Do carbs produce a larger insulin response than fat or protein?


Protein, carbs, and fats may trigger different insulin responses in people. Javier Fernández Rueda/Getty Images
  • Carbohydrate intake has long been known to affect blood sugar levels, resulting in insulin release by pancreatic cells more than other nutrients.
  • Novel laboratory research now suggests that individuals might actually exhibit unique insulin responses to different nutrients, with some showing larger reactions to proteins or fats.
  • It’s unclear if the findings translate to living humans, but experts are optimistic that further clinical research will enhance personalized nutrition strategies for managing blood sugar.

A groundbreaking study published in Cell Metabolism has shed new light on how different macronutrients—carbohydrates, proteins, and fats—might affect insulin secretion.

The study examined insulin responses in pancreatic islets from deceased human donors with and without type 2 diabetes, as well as stem cell-derived pancreatic islets.

Pancreatic islets are small clusters of pancreatic cells, including beta cells, crucial in regulating blood sugar levels by producing hormones like insulin and glucagon in response to nutrient intake.

It has long been understood that carbohydrates significantly contribute to blood sugar levels, prompting insulin release, while proteins have a moderate effect, and fats have minimal immediate impact.

However, this study suggests that insulin secretion in response to nutrients may actually be more complex and individualized than previously believed.

For the first time, researchers identified subsets of human pancreatic islets exhibiting larger insulin responses to proteins or fats than carbohydrates.

Although lab studies on pancreatic islets might not directly translate to living humans, the findings could greatly influence future personalized nutrition strategies for better blood sugar management, ultimately improving overall health outcomes.

Researchers at the University of British Columbia studied how human pancreatic islets secrete insulin in response to different nutrients.

Between 2016 and 2022, the researchers examined pancreatic islets from 140 deceased donors of various ages, including those with and without type 2 diabetes.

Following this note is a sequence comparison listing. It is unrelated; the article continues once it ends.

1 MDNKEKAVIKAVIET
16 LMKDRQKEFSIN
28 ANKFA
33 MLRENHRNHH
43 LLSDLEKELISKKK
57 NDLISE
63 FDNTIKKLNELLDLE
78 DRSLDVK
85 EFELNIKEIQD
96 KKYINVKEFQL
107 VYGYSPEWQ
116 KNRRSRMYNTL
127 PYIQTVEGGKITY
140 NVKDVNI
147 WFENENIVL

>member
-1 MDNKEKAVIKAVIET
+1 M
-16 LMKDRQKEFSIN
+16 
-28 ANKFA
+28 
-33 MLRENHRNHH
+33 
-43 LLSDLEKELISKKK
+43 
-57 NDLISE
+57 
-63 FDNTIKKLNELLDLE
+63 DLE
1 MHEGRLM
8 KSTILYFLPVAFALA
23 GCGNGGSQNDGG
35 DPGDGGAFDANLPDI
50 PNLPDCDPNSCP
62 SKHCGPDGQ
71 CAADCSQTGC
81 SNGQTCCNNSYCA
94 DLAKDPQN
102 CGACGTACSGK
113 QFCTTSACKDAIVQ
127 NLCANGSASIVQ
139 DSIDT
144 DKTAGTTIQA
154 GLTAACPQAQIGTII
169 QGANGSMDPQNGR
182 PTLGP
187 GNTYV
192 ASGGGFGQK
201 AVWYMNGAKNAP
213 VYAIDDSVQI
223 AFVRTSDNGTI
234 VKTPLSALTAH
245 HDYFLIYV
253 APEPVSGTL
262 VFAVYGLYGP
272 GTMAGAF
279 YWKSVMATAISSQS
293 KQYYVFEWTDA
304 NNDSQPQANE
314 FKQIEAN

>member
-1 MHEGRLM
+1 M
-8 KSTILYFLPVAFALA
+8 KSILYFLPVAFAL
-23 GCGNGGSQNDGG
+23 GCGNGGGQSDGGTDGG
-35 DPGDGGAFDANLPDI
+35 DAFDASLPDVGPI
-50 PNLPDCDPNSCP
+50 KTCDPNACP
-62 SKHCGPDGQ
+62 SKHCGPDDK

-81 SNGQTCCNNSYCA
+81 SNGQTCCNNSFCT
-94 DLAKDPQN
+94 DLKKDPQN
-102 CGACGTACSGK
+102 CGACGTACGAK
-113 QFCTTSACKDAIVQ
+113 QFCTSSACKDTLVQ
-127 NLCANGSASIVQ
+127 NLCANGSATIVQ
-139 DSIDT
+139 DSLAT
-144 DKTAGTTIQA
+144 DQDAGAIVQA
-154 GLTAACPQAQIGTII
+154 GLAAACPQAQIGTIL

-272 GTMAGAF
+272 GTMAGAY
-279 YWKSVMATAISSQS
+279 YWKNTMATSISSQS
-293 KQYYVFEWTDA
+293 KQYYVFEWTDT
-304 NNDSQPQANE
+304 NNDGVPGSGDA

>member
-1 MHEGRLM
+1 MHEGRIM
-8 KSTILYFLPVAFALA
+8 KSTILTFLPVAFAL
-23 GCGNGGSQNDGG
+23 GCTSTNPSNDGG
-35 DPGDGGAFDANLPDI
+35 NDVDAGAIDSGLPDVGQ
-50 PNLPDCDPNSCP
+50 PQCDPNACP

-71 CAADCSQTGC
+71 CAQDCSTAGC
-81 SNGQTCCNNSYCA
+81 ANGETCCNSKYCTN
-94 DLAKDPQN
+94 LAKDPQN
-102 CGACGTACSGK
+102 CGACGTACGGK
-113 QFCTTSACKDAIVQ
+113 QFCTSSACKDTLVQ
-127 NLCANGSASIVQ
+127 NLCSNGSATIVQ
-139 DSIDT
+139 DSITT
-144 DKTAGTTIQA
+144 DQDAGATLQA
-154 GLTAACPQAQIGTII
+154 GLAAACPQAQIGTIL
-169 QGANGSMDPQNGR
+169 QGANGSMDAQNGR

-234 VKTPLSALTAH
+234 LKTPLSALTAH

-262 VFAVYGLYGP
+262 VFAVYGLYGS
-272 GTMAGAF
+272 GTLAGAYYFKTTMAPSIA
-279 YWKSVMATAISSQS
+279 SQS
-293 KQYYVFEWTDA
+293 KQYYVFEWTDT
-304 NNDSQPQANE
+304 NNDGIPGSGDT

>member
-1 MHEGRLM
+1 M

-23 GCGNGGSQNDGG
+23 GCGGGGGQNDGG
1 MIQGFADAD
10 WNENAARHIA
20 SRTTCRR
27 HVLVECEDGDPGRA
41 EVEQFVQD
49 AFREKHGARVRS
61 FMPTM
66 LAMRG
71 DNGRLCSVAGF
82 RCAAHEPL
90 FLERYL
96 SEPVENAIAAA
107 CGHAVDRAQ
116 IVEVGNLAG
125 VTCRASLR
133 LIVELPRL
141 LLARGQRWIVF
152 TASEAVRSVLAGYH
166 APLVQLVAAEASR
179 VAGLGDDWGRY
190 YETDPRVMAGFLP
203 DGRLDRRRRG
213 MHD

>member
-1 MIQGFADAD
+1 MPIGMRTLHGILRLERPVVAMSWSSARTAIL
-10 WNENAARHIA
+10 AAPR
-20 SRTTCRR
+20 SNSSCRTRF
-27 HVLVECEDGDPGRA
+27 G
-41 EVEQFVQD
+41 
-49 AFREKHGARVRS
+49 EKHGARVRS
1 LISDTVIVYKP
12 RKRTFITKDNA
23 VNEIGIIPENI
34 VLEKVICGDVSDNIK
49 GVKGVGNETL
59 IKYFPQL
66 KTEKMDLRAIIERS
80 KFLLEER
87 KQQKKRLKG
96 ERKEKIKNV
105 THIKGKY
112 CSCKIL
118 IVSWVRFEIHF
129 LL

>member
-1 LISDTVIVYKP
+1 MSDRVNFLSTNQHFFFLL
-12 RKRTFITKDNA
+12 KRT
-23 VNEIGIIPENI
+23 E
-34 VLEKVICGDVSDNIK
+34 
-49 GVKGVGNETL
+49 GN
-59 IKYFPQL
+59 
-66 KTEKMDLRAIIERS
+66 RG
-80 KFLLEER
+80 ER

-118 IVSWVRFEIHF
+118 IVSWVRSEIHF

They exposed the islets to glucose (carbohydrates), amino acids (proteins), and fatty acids (fats) while monitoring insulin secretion.

The researchers also analyzed gene expression changes in pancreas cells from donors with and without type 2 diabetes to understand their impact on insulin production.

Using ribonucleic acid (RNA) sequencing and proteomics analysis, they measured over 20,000 messenger RNAs (mRNAs) and around 8,000 proteins. This helped them to evaluate the link between insulin production and changes in gene expression in the pancreatic islet samples.

Aligned with current understanding, most donors’ islets showed the strongest insulin response to glucose, a moderate response to amino acids, and little response to fatty acids.

As expected, compared to islets from donors without diabetes, islets from donors with type 2 diabetes had fewer insulin-producing beta cells, a delay in their peak insulin time in response to high glucose, and a lower insulin response to glucose overall.

While much of the findings were anticipated, there were some surprising results.

About 9% of donors’ pancreatic islets responded more strongly to proteins than carbohydrates, and 8% responded more strongly to fats.

Islets that reacted more to proteins often came from donors with type 2 diabetes but had similar long-term blood sugar levels (measured by HbA1c) as others. However, this heightened protein response was linked to longer lab culture times.

On the other hand, islets that reacted more to fats were usually from donors with worse HbA1c levels but were otherwise similar to other donors. The researchers suggest this reaction to fat might be due to beta cell immaturity, as observed in immature stem cell-derived islet cells.

In exploring the source of the variations, they compared donor characteristics and found no differences based on body mass index (BMI) or age. However, they did observe sex differences in insulin responses.

Specifically, compared to males, female donor islets secreted less insulin in response to moderate glucose exposure, meaning their cells were not as efficient in producing insulin.